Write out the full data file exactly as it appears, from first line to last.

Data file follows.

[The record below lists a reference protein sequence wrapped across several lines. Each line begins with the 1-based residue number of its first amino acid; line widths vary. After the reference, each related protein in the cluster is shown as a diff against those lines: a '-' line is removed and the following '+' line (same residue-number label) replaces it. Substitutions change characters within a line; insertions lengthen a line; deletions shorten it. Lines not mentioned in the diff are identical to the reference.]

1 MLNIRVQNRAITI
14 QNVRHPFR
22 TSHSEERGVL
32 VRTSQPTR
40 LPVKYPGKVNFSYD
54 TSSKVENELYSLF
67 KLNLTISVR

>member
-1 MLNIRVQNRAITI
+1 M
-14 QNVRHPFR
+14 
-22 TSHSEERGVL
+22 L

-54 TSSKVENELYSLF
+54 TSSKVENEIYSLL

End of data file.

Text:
[The record below lists a reference protein sequence wrapped across several lines. Each line begins with the 1-based residue number of its first amino acid; line widths vary. After the reference, each related protein in the cluster is shown as a diff against those lines: a '-' line is removed and the following '+' line (same residue-number label) replaces it. Substitutions change characters within a line; insertions lengthen a line; deletions shorten it. Lines not mentioned in the diff are identical to the reference.]

1 MLNIRVQNRAITI
14 QNVRHPFR
22 TSHSEERGVL
32 VRTSQPTR
40 LPVKYPGKVNFSYD
54 TSSKVENELYSLF
67 KLNLTISVR

>member
-1 MLNIRVQNRAITI
+1 M
-14 QNVRHPFR
+14 
-22 TSHSEERGVL
+22 L

-54 TSSKVENELYSLF
+54 TSSKVENEIYSLL